I learned something about myself last week. I realized that I've been a grandmother-in-training for nearly four decades.
Unlike how I was with my children, I no longer freak when my granddaughters, Tilleigh, 6, and Evie, 3, don't pick up their toys immediately after playing. I don't get upset when they spill or break things, and I don't get a headache when they argue.
In other words, my children trained me to become a better person.
I was sort of a clean freak in the old days. My children used to draw pictures of me vacuuming, because they saw me doing it a lot. I used to vacuum my way out the front door. Seriously.
Today, I've got a portion of my living room dedicated to toys, as well as two child-size recliners, a round wooden table and two chairs. When my kids were growing up, my living room was toy-free by bedtime.
I know now that toys get picked up (with or without my help), spills and breaks are accidents, and arguing is human nature.
I don't sweat the small stuff. Life is too short.
I discipline them when necessary (No spanking, though. Hitting my granddaughters would break my heart.) If either of the girls get in trouble, and I dish out a threat of a time-out, I most definitely follow up.
Evie, 3, tested my following-up skills last week when, during bath time, she relentlessly aggravated her sister. I told her that if she didn't stop, I was going to make her get out of the tub. My girls love water, whether it's in a pool, river, ocean or bathtub. Making her get out of the tub was like corporal punishment.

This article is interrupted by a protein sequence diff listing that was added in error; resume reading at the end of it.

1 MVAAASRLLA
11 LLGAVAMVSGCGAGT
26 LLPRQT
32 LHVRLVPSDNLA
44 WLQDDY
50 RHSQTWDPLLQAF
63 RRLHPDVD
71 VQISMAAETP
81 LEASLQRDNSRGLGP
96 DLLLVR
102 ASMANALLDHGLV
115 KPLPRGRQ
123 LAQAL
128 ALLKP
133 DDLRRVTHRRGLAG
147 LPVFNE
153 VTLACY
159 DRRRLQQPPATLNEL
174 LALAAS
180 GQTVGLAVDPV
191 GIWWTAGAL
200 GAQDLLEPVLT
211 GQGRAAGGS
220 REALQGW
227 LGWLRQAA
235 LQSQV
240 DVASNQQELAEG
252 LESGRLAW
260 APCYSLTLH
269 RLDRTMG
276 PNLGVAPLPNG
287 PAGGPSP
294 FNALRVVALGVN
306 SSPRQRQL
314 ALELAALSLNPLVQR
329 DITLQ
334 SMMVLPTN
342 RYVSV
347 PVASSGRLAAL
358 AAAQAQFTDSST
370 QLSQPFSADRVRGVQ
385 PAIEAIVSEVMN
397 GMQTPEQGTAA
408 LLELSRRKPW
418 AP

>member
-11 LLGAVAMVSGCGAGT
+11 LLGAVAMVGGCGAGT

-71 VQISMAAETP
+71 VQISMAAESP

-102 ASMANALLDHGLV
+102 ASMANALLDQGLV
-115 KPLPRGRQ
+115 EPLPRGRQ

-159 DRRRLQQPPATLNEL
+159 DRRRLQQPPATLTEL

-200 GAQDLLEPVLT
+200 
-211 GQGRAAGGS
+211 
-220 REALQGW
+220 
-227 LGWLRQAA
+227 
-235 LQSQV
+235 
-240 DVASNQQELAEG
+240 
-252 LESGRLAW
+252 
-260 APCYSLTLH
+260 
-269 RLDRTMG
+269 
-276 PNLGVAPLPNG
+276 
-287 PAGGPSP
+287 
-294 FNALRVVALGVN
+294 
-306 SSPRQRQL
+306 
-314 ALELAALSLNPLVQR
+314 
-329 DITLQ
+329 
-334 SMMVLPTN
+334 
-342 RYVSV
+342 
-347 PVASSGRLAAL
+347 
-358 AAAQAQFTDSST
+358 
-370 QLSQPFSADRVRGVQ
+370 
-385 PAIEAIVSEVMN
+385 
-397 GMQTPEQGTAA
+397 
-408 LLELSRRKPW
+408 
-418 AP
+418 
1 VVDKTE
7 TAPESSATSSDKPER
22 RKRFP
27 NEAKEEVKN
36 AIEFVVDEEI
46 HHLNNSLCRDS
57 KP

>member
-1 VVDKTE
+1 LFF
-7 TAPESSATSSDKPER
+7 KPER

Still, Evie continued bothering Tilleigh, so I lifted her out of the tub, wrapped her in a towel, and said, "You didn't mind."
She squirmed and cried the entire time I dressed her.
I didn't lose my temper. In fact, I had to suppress a laugh because she is so strong-willed. Kind of like me.
For the next 15 minutes, my precious little granddaughter cried and called me "meany" about a dozen times (which, by the way, is now one of my favorite words). She was livid. But she's 3, and crying is how a 3-year-old deals with frustration. I get it. I wouldn't mind crying and calling somebody "meany" every now and then.
I simply waited it out.
After the crying stopped, the snuggling started.
That's one of the most beautiful things about children: They are forgiving and loving.
And, chances are, she learned a lesson.
Contact staff writer Karen Nazor Hill at firstname.lastname@example.org or 423-757-6396. Follow her on Twitter at twitter.com/karennazorhill. Subscribe to her posts on Facebook at www.facebook.com/karennazorhill.